Now that corona-related government support has been stopped since last year, the number of bankruptcies will probably return to pre-corona levels this year and some of the companies that have been kept afloat will still collapse. Worldwide, the number of bankruptcies will rise by 49% this year.
In the Netherlands, there was still a strong decrease in the number of bankruptcies in 2020 and 2021. In these years, the extensive government support greatly improved the liquidity position of companies. Immediately after this was discontinued, the number of bankruptcies initially remained low, but in the last quarter of 2022, the number of business closures increased rapidly. The increase over the whole of 2022 ultimately amounted to 14% compared to the previous year. Now a much larger increase (+79%) in the number of companies that have to close their doors. In the Netherlands, the major support programs were discontinued in the second quarter of 2022. In combination with the strongly increased energy prices, the high interest rates and the economic downturn as a result of the war in Ukraine, this poses major financial challenges for companies. This sum of factors is expected to lead to a sharp increase in the number of bankruptcies in 2023.
The Netherlands is one of the strongest risers worldwide
The Netherlands – alongside South Korea (+154%), Italy (+90%), New Zealand (+82%) and the United States (+74%) – is one of the countries where the strongest increase in the number of bankruptcies are expected. In 2022, these countries still showed a decrease or – in the case of the Netherlands – a relatively modest increase, but everything indicates that a tipping point will be reached this year. Now that large-scale government support has ended in all these countries, the general expectation is that the number of bankruptcies will return to pre-coronavirus levels.
At the same time, in a number of countries the number of bankruptcies will hardly increase this year or even decrease. This applies in particular to Spain (-22%) and Switzerland (-13%), where business closures have already risen above pre-corona levels in the past two years. As a result, these countries are likely to see a decrease in 2023 compared to 2022. In other European countries – such as Austria (+2%), Finland (+3%), the Czech Republic (+9%) and Sweden (+12%) – there has been a relatively mild increase this year. The United Kingdom is somewhat out of step with other European countries. The insolvency level here is already above pre-coronavirus levels. Moreover, a further increase is expected in 2023 (+11%). This development is prompted by the weak economic recovery since Brexit.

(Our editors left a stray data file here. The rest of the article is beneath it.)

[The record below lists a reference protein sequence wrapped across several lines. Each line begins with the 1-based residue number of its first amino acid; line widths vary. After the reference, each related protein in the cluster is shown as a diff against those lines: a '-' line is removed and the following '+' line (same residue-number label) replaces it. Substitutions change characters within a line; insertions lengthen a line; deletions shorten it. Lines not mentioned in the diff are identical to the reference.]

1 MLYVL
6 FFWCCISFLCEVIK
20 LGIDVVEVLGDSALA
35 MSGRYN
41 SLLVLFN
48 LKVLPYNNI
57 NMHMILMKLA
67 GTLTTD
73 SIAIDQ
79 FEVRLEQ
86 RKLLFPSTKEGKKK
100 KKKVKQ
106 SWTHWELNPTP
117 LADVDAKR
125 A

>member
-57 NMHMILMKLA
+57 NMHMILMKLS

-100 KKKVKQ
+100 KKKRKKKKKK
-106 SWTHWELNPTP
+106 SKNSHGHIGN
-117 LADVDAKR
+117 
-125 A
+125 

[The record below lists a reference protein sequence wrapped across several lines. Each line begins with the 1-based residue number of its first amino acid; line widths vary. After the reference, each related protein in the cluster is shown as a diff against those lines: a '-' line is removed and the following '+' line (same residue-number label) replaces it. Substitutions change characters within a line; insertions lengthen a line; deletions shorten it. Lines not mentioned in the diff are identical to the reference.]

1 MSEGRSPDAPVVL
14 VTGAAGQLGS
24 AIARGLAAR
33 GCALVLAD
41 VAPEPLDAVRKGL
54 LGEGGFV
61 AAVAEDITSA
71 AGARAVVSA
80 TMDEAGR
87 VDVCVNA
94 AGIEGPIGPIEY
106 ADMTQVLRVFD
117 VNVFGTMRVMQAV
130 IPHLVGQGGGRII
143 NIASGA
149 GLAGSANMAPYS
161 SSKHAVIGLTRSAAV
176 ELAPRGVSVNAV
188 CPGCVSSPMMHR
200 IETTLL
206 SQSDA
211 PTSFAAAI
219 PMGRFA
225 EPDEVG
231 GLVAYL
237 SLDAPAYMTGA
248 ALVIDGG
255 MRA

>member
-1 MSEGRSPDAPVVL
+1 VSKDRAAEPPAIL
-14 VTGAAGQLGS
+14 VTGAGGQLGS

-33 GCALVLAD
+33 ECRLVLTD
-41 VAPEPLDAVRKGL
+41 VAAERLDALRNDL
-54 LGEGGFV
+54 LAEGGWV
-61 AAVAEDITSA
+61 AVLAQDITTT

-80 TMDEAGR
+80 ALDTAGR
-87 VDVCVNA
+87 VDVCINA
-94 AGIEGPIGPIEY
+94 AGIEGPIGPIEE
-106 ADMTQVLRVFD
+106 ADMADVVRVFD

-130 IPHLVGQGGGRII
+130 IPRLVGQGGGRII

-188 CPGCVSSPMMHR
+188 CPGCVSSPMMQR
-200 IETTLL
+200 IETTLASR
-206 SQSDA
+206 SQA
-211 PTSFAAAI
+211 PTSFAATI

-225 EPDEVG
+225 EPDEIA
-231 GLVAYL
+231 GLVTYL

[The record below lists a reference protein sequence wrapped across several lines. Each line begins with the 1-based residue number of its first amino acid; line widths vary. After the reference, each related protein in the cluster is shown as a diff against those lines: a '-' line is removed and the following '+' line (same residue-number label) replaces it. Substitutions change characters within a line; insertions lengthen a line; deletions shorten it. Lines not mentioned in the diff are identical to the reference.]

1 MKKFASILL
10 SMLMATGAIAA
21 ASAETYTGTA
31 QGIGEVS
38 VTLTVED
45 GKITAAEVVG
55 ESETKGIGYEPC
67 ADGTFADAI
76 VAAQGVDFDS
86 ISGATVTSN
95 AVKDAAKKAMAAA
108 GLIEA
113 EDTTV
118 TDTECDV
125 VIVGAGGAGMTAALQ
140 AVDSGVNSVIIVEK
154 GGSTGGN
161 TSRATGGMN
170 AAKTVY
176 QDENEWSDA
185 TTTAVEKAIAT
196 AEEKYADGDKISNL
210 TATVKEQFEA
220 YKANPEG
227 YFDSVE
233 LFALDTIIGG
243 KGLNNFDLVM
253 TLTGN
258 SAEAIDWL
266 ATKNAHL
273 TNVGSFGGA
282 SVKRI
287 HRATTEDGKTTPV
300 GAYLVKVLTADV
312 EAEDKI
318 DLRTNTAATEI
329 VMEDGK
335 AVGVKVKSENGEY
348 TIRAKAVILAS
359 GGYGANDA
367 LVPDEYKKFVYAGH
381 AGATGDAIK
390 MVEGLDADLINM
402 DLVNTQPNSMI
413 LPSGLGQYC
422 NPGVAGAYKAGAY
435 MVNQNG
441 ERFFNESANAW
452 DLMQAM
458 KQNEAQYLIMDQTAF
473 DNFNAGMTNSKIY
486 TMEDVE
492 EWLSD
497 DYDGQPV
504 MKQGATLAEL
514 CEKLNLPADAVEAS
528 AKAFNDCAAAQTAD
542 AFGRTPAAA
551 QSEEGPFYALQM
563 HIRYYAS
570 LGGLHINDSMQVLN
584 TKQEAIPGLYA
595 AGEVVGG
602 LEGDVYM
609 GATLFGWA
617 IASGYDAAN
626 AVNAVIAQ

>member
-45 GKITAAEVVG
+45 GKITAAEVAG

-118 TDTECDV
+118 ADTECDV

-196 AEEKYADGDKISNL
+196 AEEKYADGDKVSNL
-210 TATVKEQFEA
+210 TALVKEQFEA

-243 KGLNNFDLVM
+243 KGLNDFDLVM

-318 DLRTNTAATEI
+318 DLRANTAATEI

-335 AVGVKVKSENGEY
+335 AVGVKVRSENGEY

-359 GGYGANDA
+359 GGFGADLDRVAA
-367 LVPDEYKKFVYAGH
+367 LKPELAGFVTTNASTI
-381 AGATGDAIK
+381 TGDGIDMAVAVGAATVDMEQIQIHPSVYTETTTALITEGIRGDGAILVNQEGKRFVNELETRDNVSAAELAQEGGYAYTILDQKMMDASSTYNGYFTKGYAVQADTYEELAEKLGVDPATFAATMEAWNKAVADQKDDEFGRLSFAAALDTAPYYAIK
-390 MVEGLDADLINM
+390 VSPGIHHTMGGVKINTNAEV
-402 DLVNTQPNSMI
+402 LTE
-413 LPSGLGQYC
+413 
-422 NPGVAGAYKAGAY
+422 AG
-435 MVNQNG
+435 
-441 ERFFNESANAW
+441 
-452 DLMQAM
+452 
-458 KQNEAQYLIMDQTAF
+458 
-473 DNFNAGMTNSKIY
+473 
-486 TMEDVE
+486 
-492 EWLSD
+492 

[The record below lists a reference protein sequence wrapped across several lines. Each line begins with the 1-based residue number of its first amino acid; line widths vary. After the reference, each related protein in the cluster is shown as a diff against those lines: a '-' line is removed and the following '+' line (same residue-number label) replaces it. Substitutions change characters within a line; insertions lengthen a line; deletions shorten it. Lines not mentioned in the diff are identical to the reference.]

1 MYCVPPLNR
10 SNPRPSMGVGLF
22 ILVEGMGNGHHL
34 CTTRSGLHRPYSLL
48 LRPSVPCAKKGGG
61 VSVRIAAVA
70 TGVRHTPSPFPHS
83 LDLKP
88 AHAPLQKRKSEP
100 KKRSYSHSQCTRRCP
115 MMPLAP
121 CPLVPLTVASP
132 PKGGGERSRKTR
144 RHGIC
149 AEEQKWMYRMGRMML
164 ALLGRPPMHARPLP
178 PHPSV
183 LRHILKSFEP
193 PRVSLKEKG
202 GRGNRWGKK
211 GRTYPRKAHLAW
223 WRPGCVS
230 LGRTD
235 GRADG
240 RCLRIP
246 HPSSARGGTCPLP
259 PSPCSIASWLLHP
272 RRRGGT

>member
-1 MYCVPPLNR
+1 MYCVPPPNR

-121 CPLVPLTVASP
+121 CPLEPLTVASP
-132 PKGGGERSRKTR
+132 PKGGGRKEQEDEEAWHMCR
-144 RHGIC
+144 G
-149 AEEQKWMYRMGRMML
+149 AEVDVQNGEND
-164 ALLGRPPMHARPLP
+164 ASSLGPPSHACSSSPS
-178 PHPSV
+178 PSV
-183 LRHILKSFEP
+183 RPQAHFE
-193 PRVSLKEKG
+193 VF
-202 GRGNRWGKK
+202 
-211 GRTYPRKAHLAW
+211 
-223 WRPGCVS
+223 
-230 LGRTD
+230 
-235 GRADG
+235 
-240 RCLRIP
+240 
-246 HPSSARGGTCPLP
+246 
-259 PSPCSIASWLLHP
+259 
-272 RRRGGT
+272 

Changing outlook in 2024
While bankruptcies are rising in almost all countries this year, expectations for 2024 are mixed. In some countries – such as New Zealand (+62%), South Korea (+35%) and Singapore (+30%) – insolvencies are expected to increase, while in others – such as Canada (-9% ), the United Kingdom (-4%) and Belgium (-5%) – the decline is starting. Worldwide, a 12% increase in the number of bankruptcies is expected next year. Insolvency levels are expected to normalize in many countries in 2024, making developments much more subdued than in 2023.
Bankruptcies in fashion, shoes and textiles
It is expected that our sector will also be hit hard. We are already noticing some of this. Bankruptcies of Scotch & Soda, AmazingKids and other brands / suppliers, moratoriums of Peek & Cloppenburg and Makro Belgium, business closures of various French retail chains and the recent results of various large(r) retailers are also not good. It is wise to keep following your customers closely, to monitor their payment behavior closely and it is advisable to insure your turnover against non-payment. Insolvencies in our industry can be followed closely on our website.
If you would like more information, please contact us. We can further advise you on market developments, customer information and options for insuring your turnover against non-payment. Email at email@example.com and call us at +31885054700.